A marriage is a socially, sometimes religiously, and often legally recognized union between or among partners forming a family, legitimizing sexual relations between the partners and procreation. Marriages are generally publicly declared in the context of a wedding ceremony. The precise nature and characteristics of marriage have varied widely over time, and across cultures.
Marriage as an institution traces back into antiquity and is found in nearly every culture. Usually it is understood to join a man and woman (who in their marital roles are termed the "husband" and "wife" respectively; generically they may be referred to as "spouses") in a monogamous marriage. Polygamous marriage, in which one person takes more than one spouse, is ancient, but is now common only in Africa and Asia; polygyny (a man with multiple wives) is the typical form of polygamy, while polyandry (in which a woman takes several husbands) is rare.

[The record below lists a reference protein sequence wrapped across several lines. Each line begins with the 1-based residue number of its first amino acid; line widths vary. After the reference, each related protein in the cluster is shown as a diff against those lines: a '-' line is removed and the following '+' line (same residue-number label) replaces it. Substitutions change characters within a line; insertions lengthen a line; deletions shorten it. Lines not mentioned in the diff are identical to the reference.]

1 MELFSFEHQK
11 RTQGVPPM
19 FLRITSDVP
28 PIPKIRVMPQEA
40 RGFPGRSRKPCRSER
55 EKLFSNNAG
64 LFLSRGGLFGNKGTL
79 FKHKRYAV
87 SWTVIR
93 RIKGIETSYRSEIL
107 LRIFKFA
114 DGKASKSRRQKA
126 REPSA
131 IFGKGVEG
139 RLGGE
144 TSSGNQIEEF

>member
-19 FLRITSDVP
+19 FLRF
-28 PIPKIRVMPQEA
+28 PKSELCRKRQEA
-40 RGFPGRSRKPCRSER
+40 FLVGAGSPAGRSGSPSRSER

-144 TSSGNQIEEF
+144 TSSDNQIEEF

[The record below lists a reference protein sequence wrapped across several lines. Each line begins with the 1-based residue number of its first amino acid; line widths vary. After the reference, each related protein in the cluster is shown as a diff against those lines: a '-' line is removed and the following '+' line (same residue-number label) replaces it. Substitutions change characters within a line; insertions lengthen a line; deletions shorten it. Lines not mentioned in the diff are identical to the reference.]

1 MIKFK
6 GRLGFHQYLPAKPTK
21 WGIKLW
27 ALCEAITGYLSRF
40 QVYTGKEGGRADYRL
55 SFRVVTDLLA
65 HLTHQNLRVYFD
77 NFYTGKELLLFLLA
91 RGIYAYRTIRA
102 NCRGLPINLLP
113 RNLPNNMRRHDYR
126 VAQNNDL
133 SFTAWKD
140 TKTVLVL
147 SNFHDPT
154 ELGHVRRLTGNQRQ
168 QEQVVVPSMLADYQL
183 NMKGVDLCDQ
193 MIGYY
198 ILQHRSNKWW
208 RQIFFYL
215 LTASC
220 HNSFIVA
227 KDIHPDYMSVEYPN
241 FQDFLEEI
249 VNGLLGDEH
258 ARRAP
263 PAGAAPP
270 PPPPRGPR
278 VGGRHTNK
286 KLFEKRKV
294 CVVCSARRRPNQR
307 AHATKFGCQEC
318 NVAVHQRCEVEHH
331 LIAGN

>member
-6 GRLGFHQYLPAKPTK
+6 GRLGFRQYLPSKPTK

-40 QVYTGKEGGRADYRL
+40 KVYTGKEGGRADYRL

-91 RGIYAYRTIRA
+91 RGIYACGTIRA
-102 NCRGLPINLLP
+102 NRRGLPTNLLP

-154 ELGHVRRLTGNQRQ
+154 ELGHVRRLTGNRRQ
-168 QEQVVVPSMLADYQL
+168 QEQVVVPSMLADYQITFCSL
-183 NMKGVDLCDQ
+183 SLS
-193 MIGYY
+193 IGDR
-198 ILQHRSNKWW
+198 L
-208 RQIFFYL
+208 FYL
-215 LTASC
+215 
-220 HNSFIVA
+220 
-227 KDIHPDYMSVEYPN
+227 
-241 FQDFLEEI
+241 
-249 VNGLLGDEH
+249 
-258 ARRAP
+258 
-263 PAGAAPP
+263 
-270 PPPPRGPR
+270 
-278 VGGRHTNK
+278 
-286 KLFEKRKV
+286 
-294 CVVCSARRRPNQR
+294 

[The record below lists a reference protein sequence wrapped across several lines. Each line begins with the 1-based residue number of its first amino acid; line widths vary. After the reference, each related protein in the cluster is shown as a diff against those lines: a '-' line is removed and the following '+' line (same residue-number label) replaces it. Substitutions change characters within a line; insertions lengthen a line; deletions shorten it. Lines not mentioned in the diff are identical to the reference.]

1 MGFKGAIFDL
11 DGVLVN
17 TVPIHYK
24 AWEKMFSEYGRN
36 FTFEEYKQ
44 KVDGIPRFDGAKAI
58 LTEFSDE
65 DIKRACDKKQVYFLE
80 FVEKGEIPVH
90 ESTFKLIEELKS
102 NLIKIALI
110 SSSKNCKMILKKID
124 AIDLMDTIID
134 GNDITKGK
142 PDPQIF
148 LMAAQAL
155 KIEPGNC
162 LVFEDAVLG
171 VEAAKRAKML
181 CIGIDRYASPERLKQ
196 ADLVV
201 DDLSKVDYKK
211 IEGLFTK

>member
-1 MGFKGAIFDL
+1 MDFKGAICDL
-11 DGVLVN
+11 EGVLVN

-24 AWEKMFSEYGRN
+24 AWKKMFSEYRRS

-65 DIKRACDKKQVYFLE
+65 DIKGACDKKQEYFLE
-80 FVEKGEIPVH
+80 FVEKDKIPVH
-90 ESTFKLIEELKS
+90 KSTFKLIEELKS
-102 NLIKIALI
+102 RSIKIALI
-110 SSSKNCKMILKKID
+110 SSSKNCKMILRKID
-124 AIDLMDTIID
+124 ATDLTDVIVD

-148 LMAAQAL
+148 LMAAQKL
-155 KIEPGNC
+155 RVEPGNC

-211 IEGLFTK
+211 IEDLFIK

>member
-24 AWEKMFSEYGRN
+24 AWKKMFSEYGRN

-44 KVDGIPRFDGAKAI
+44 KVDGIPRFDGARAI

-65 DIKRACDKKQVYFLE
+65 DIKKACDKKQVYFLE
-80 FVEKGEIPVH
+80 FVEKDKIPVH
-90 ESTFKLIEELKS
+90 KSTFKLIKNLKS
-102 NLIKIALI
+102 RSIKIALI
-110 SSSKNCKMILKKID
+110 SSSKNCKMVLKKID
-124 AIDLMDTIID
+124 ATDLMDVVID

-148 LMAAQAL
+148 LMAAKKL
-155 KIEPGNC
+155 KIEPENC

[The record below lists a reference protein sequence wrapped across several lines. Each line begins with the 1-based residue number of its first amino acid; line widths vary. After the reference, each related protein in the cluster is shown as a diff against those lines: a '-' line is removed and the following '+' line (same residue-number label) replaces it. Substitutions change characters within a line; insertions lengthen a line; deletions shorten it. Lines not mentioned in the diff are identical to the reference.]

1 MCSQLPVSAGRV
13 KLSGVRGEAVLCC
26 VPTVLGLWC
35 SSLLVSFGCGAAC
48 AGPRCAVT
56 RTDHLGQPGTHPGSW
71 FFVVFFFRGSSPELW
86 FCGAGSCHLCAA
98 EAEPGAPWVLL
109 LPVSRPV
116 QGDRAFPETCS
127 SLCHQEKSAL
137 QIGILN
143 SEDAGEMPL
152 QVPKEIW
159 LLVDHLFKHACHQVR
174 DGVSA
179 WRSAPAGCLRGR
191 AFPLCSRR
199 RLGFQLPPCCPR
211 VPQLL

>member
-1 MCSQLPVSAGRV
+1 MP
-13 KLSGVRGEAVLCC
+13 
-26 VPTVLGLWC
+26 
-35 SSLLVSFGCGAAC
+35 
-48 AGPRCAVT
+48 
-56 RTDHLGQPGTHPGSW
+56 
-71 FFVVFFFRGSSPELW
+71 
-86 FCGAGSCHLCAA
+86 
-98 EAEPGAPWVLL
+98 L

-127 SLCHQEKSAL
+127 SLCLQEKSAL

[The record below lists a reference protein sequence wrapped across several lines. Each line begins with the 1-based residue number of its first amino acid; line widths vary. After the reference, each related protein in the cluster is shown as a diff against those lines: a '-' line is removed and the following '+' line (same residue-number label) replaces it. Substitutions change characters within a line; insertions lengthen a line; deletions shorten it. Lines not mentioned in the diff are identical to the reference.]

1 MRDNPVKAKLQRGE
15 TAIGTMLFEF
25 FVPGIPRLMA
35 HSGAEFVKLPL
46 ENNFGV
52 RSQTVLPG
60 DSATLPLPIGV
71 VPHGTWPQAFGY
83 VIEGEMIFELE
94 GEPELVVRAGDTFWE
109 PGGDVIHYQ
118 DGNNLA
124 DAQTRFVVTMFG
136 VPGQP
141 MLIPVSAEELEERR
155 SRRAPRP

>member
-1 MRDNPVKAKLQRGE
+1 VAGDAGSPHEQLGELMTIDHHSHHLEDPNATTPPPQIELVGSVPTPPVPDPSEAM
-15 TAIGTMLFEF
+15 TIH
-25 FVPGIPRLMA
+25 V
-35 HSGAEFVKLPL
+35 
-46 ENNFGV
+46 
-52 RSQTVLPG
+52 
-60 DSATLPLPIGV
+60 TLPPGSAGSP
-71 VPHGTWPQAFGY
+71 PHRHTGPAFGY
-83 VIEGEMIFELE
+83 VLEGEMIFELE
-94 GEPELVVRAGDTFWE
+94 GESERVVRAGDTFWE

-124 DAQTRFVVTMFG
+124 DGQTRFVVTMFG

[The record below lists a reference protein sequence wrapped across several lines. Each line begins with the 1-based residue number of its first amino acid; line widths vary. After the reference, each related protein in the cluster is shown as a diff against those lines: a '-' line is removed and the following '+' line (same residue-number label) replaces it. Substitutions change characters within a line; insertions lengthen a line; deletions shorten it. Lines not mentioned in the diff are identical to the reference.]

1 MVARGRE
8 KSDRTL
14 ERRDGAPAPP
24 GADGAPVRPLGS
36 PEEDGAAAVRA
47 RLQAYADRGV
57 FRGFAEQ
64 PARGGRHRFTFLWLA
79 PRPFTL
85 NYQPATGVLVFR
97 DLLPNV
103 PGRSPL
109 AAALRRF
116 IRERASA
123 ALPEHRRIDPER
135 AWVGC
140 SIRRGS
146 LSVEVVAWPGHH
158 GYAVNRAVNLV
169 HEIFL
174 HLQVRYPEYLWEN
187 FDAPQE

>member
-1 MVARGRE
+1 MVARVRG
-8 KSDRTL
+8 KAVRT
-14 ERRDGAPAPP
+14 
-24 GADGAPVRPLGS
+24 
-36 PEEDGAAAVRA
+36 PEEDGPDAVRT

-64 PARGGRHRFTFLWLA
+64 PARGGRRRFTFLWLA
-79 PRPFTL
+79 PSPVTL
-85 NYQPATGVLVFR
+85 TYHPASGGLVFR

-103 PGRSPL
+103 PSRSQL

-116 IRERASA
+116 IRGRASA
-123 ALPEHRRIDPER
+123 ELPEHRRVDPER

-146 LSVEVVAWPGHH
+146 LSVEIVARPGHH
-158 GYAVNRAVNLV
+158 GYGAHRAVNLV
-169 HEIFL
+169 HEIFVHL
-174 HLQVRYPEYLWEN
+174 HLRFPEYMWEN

Marriages may be mediated by religious or political institutions and are generally bound by conventions which establish rights and privileges, and which establish limits of consanguinity and other restrictions. It is often characterized as a contractual state and engaged as such. Marriages may be formally ended through divorce, or may be annulled if improperly formed.
Purposes of marriage include security (derived from the solemn commitment to longevity in the relationship), companionship, procreation, child education and development, economic collaboration, and social stability. It affects assignment of rights to property and inheritance, aids in providing identity (particularly to children), and is often the means by which surnames or family names are carried forward.